Because revenues generated by credit unions have tended to be reinvested in their own operations, and improving services, marketing has never been a big priority, which is why you don't hear about credit unions and why they have remained on the fringes of the banking sector.
This understated approach has tended to add to their charm but credit unions world-wide are starting to capitalise on the public's contempt for over-paid banking executives and million-dollar bonuses by taking a more active approach to build their brand and membership.
A recent survey comparing customer service levels between conventional banks and credit unions (based on a mystery shopping exercise) found satisfaction levels higher at the latter.
Fancy 8.1% on a 2-year deposit?
But it's not only low fees and the friendliness factor that are generating attention for credit unions. Their interest rates on deposits are turning heads as well.
Credit Union Aotearoa is offering at the moment 8.10% on a two-year term deposit. You won't find that rate anywhere except outside of a finance company these days, an investment risk not many are willing to take.
Little wonder that Credit Union Aotearoa is the fastest growing credit union bar none world-wide.
One might imagine a junk status credit rating (signaling extreme risk for a depositor) but on this term deposit there is none.
According to the Reserve Bank of New Zealand rules, deposit takers with consolidated liabilities (deposits) of less than NZ$20 million are exempt from the requirement for a credit rating. CU Aotearoa falls into the category, as do most of the credit unions in New Zealand, with the exception of the four biggest ones.
Lee, with the NZCUA, advises that among those that are rated, their ratings are BB stable. That's from Standard & Poor's.
As a general rule of the thumb the lower the credit rating, the higher the risk.
In the case of credit unions, that would not appear to be the case.
According to Lee, the credit ratings are "more a reflection of the size of the credit unions themselves, rather than any inherent risk associated with them.'' Credit unions are generally well capitalised and with a "capital adequacy rate" of around 25%, he adds.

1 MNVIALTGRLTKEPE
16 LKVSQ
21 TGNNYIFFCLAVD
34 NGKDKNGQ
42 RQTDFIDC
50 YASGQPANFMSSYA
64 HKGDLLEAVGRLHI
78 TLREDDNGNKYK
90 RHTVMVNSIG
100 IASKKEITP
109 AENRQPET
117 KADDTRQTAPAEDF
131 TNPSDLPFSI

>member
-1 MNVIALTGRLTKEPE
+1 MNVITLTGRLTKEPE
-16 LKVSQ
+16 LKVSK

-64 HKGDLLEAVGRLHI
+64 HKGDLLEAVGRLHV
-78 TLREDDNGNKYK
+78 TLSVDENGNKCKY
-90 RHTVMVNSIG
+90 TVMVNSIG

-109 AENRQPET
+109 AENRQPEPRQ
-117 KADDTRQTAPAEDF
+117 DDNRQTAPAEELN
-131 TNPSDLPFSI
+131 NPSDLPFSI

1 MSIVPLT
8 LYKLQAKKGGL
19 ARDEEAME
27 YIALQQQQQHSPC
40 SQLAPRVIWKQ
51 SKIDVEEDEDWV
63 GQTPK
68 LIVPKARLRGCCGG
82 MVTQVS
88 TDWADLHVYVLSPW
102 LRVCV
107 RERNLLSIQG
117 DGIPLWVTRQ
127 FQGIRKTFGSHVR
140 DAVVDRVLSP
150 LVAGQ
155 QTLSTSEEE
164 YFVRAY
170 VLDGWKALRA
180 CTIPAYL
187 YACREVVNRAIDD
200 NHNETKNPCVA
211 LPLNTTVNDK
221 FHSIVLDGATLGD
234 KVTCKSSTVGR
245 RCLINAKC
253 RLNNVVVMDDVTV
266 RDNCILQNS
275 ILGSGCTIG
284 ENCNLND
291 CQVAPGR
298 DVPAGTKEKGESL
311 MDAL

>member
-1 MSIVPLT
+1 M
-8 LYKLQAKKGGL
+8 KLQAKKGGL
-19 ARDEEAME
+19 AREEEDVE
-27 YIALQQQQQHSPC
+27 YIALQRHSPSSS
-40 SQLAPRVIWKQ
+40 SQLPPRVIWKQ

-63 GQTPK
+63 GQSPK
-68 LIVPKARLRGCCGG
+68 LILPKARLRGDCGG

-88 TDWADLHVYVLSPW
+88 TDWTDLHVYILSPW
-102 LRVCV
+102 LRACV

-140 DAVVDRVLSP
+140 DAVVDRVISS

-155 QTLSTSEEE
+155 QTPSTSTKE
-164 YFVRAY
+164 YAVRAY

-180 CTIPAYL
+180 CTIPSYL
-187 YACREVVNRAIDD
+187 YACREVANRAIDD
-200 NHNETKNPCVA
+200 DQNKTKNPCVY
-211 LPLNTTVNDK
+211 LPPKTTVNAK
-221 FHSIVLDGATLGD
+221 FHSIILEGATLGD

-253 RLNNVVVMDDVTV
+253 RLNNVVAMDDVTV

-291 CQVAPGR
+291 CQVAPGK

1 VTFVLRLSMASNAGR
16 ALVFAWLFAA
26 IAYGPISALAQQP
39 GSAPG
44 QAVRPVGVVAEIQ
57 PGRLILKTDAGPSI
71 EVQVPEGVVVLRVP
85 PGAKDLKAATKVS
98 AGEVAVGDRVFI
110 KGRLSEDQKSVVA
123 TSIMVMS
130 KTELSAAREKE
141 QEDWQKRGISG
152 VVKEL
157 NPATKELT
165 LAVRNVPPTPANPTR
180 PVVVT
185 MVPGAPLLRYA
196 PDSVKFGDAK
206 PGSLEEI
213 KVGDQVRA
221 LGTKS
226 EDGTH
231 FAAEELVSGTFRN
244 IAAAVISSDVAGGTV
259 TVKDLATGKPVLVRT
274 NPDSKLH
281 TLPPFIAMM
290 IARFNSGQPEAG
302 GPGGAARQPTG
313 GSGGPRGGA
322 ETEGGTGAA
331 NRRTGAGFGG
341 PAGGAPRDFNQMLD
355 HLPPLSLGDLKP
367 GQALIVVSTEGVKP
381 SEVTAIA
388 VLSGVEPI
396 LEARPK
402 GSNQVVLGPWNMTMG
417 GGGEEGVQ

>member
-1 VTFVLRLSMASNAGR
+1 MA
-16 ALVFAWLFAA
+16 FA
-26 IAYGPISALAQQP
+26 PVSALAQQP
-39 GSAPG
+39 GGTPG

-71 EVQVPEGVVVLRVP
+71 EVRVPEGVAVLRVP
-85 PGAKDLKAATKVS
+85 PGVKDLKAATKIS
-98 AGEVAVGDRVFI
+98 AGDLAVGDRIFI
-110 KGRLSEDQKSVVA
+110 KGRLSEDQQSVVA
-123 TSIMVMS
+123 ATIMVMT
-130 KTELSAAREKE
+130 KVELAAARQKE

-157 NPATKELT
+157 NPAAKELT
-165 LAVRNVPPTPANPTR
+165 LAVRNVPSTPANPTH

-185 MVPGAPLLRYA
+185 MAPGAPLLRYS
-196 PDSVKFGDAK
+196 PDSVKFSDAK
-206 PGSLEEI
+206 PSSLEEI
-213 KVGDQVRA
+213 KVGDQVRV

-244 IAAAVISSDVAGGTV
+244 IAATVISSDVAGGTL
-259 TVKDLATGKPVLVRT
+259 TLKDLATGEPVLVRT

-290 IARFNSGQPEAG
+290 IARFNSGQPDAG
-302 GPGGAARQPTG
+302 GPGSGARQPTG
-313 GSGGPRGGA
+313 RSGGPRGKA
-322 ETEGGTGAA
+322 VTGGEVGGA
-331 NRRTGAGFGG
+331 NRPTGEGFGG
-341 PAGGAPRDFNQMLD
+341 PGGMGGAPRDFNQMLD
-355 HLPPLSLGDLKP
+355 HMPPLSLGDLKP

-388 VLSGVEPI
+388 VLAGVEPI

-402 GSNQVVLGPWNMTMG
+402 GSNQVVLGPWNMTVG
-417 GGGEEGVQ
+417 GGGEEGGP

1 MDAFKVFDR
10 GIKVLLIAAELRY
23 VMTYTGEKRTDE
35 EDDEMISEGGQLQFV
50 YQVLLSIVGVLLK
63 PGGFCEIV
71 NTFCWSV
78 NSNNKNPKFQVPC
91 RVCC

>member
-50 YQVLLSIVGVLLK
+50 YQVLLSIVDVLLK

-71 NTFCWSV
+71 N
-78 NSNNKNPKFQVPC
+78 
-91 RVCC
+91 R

The rating agency's themselves apparently acknowledge the bias in their ratings toward scale.
'Protection against speculative lending'
Ratings aside, credit unions claim to be pickier about who they lend to. That's embedded in their mission statement and their philosophy, says Lee. Not being exclusively profit-driven provides some protection against speculative lending and high risk practices.
"Our mutuality lends itself towards an inherent conservatism to lending as mutuals do not seek to maximise returns to an external group of shareholders (and therefore avoid taking undue risk),'' says Lee.
This is a distinguishing point with credit union and finance companies vast numbers of whom collapsed because of related party exposure (lending to associated parties and then borrowing it back).
One might expect the low risk, low fee, grassroots culture of credit unions to appeal to a mostly older clientele, however the stereotype no longer holds true. The average age now of a credit union customer is 34.
Among an even younger group, the distaste for mainstream banking channels has given birth to an IT drive youth movement that is aiming to make credit unions hip and cool. This video production below is a sample of that.